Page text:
Rippling calls on FDIC to release payments due to hundreds of thousands of everyday Americans


Mar 11, 2023

To our customers:

In the wake of Friday’s sudden collapse of SVB, the hard-earned wages of workers across the country were frozen and put under the control of the FDIC. This included the Friday paychecks of workers making an average of less than $50,000 a year. Many Americans live paycheck to paycheck and can’t afford this delay. They need access to their wages to pay rent and put food on the table. 

We’re working through the weekend to ensure that the customer payroll funds currently locked up with SVB are released to employees. We will continue to send regular status updates directly to impacted customers via email.

Here’s what we’ve done, and what we’re doing:

  • We completed a long-planned transition to JP Morgan Chase to ensure that all future customer payments will succeed.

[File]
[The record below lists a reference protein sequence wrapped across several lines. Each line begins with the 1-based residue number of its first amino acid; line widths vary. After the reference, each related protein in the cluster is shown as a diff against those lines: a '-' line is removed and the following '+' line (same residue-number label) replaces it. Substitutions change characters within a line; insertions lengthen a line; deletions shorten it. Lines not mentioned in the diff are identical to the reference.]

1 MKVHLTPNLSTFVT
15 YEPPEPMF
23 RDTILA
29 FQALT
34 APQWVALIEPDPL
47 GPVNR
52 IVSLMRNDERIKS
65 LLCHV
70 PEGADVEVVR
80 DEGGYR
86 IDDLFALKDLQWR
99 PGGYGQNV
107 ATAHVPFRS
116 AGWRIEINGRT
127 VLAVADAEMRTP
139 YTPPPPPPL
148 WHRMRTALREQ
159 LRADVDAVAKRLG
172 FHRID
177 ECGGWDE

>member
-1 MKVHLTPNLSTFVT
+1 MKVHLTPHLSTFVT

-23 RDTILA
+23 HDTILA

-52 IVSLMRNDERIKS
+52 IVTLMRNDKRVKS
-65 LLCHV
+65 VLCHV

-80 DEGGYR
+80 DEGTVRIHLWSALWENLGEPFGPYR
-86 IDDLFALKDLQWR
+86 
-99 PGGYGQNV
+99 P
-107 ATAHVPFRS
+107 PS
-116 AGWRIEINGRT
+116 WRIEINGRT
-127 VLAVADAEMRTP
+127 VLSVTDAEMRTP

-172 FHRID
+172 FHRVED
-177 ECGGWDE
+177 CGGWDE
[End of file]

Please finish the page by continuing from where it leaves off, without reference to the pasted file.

• We extended our own capital to cover all March 10th and March 13th pay runs.
  • We filed an FDIC claim on behalf of all customer payroll funds held at SVB.
  • We are in communication with our congressional leaders and regulators about the importance of prioritizing the immediate release of payroll funds.

But the quickest way to ensure that impacted employees get paid next week is for the FDIC to unblock these payroll funds. 

This is why we are calling on the FDIC to immediately release payroll funds associated with hundreds of thousands of hard working Americans, whose payroll is frozen through no fault of their own. 

We appreciate the vital role that the FDIC played in ensuring the stability of our banking system on Friday, but it’s equally important for the FDIC to act swiftly to address the impact that these actions have had on everyday American workers.

last edited: March 26, 2024

The Author

Vanessa Wu

Rippling General Counsel

Vanessa is based in San Francisco and serves as the General Counsel at Rippling, where she oversees the Legal, Compliance, Enterprise Risk, and Internal Audit teams. Before Rippling, she advised on high-stakes litigation in private practice, and served as the GC of publicly-traded technology company.